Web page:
- Effectively leverage innovative, new mobility modes (such as shared or autonomous transport)
Middle Eastern cities provide a favourable environment for this model because there is no heavy legacy transport infrastructure to manage and infrastructure rollouts are faster and easier given the short decision-making process. Furthermore, many of these cities have ambitious transformation plans to increase their attractiveness and an innovative urban transportation experience is seen as a strong differentiator.
At this moment, we can see that the ecosystem approach (usually implemented in a broader smart-city context) is a game changer, leading to progressive urban development opportunities, and that it opens the door to create true impact in a city. This is implemented by incentivising public transport via integrated offerings (and so reducing congestion and carbon emissions), enabling users to seamlessly search, book and pay for integrating mobility and other sectors. Such services see transport modes as complementary rather than competitive and prepare the city to accommodate the future mobility modes.
Set solid foundations on the supply side: This includes investments in infrastructure and new mobility modes. Dubai is a role model in rapid decision-making, planning and deployment of big infrastructure initiatives with the recently opened Dubai Water Canal, which runs through the heart of the city, taking only three years from the start of the planning to opening.
Set awareness for the necessary shift in mobility demand: Public transport’s share of journeys in Dubai is only 14.4% which is very low compared with other major cities in Asia, Europe and the US (between 35% and 55%). While one explanation might be climate related, the major reason is the mindset of users as, historically, individual transport was the only option. Now Dubai is aiming to move from individual-centred mobility to an integrated system.
Think of mobility as an integrated ecosystem: The establishment and optimisation of single mobility modes and infrastructure components remain important but Dubai understood that the entire system could only be successful if individual modes were networked and integrated in a system that allows users to go from A to B. A trip on the metro from station to station is worthless if the user does not know how to proceed from there, especially in a hot climate with currently underdeveloped walking and cycling options. The solution is to integrate the supply side as well as on the demand side – infrastructure and mobility modes have to be interlinked in order to provide a seamless mobility experience.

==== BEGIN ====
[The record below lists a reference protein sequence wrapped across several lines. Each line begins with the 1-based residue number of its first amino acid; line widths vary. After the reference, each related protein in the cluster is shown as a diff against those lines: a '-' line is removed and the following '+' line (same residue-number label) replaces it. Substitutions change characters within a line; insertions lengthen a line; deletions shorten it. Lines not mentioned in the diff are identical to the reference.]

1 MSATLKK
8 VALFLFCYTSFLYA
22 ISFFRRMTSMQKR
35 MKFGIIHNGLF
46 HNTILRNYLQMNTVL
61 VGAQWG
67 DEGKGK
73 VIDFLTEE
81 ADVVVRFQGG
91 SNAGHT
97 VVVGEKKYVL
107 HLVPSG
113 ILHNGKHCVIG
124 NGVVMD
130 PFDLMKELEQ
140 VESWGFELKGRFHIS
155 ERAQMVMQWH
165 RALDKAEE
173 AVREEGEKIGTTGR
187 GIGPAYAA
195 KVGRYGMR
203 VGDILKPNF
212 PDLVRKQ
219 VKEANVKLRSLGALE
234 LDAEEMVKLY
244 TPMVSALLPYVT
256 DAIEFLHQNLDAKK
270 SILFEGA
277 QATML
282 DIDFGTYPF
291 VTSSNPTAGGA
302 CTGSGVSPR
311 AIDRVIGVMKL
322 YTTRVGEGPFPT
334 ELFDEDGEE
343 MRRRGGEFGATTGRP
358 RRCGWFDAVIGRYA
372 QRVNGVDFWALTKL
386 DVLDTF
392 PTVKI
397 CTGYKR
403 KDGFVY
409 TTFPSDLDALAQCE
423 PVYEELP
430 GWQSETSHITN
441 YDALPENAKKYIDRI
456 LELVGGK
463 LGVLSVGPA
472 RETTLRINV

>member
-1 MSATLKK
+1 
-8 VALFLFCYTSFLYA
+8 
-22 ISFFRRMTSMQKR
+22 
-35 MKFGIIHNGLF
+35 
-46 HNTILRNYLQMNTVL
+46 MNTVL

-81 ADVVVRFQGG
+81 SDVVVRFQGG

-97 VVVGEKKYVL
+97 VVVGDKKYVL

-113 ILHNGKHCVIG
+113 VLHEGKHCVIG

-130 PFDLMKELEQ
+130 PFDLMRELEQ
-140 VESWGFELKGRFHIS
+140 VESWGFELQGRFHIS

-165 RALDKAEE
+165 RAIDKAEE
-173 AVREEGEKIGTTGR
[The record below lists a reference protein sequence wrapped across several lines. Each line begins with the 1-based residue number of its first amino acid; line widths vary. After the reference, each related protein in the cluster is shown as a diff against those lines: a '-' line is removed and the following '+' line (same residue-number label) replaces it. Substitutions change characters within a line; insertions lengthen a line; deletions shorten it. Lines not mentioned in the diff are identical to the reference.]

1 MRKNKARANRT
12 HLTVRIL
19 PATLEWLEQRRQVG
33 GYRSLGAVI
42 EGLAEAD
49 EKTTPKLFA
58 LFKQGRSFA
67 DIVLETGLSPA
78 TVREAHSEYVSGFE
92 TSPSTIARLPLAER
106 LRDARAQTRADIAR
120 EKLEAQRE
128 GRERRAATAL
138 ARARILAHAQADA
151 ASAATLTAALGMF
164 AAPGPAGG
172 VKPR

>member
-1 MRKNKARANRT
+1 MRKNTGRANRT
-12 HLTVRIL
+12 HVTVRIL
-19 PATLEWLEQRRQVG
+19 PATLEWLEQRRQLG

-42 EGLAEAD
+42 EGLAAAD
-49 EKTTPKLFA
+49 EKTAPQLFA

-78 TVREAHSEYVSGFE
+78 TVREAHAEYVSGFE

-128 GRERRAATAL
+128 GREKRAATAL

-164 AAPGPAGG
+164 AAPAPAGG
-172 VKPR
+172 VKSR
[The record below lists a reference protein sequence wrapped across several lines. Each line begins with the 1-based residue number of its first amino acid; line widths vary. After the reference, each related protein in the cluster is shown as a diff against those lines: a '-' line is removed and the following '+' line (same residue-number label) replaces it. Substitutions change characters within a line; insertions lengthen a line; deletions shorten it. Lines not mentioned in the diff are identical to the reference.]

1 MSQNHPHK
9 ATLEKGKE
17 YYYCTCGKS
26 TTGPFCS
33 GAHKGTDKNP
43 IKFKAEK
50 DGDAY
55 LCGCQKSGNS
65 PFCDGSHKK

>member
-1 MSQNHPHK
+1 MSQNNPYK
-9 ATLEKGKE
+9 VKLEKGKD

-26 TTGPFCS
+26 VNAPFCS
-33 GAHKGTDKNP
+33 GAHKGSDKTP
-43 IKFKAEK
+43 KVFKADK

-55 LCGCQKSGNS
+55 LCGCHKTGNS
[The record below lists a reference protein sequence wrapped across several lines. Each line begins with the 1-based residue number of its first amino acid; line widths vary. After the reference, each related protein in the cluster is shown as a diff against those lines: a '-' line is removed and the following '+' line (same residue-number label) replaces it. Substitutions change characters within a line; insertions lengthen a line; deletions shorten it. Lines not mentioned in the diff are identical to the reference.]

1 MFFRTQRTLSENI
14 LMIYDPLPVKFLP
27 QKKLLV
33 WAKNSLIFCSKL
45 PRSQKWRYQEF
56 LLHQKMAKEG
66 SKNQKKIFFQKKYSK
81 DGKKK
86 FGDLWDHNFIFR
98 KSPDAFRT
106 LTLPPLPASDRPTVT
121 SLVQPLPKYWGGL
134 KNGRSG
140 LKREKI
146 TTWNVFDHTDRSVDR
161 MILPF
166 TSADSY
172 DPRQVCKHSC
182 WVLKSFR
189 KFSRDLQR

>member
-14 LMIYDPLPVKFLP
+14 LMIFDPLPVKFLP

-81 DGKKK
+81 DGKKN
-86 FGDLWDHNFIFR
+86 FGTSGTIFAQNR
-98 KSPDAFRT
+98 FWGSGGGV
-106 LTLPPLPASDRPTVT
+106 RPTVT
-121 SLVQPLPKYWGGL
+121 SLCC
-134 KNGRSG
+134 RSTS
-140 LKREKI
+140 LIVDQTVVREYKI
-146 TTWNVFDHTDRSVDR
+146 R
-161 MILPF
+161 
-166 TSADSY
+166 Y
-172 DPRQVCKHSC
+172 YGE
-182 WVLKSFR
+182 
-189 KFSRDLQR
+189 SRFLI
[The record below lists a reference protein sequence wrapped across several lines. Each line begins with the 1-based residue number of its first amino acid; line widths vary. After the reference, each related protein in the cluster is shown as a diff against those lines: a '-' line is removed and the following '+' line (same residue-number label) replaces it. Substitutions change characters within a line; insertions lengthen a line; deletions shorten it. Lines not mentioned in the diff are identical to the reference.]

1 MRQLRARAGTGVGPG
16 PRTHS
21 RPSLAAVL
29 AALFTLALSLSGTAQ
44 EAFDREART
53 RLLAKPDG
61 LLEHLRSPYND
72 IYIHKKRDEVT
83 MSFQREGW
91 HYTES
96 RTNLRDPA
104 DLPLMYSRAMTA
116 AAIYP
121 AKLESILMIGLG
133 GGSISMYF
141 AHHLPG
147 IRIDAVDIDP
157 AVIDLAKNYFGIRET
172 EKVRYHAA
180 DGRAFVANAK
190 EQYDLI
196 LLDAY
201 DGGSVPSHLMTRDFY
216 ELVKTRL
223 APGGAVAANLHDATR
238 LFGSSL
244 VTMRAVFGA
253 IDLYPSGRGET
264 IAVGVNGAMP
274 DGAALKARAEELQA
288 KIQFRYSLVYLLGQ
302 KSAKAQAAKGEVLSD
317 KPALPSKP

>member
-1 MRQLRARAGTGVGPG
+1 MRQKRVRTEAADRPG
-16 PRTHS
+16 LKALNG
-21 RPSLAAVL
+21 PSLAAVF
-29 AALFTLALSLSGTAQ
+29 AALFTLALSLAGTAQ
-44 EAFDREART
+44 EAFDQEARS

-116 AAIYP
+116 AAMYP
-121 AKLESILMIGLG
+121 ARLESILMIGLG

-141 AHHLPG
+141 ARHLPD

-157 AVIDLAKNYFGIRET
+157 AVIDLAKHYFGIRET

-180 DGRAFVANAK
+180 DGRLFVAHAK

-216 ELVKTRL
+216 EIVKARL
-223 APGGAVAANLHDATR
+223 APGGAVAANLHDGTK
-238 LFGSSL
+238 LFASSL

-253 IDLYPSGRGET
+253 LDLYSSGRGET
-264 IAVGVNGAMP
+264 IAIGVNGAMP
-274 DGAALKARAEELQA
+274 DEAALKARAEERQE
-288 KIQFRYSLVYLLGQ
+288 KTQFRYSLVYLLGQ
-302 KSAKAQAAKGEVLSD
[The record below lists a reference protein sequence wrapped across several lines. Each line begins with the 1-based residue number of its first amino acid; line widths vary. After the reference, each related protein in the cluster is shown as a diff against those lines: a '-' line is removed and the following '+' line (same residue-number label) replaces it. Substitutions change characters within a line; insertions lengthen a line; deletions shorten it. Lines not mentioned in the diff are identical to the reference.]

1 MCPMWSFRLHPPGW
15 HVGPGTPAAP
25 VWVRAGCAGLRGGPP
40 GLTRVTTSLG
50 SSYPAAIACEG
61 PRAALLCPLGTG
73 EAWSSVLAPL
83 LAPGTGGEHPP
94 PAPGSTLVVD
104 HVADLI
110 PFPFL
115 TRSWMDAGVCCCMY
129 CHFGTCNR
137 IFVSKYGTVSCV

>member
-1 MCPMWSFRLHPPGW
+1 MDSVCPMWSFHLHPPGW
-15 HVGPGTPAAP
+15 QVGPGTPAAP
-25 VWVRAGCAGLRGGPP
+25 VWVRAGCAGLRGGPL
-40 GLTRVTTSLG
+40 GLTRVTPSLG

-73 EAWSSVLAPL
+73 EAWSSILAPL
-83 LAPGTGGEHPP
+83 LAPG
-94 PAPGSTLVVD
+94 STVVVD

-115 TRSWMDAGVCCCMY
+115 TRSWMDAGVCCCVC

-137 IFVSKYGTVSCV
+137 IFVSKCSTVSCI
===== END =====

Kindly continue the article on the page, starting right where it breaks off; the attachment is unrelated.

Be at the forefront of new mobility technologies: Dubai is continually searching for the latest technologies through innovation labs, international experts, panel discussions, fairs and visiting trips to identify ways to move the mobility system forward. When potentially successful contenders are identified, decision-making and pilot programmes are rapid as Dubai essentially works like a start-up company: if an opportunity is spotted, it is tested.
The dramatic growth of urbanisation is a global trend. It puts tremendous stress on one of the core functions of an urban area – the mobility system. Traditionally, mobility systems have grown up through a “piecemeal” approach. The classical paradigm, a transition model, has gradually added to the supply side of transportation, while different modes were often developed in competition with each other.
Today, the transitional approach does not solve the key issues cities are facing and the most effective way forward is an ecosystem approach where mobility is addressed by a truly holistic system where all modes work together. The leaders in applying this type of approach are fast-growing centres such as Dubai which over the last 20 years has raced through the stages of urban development in record time, and is now going beyond the limits of the transition model. Open to new technologies and backed by the means to invest in innovation, these cities are driving the creation and evolution of integrated mobility systems.
Having followed the traditional European and American development path for quite some time, Middle Eastern centres are now setting their own priorities and cities in other parts of the world can learn from their experiences. Urban developers, technology providers and travellers could do well to study how this new ecosystem approach is being applied and in terms of mobility, we may see learning becoming truly bidirectional.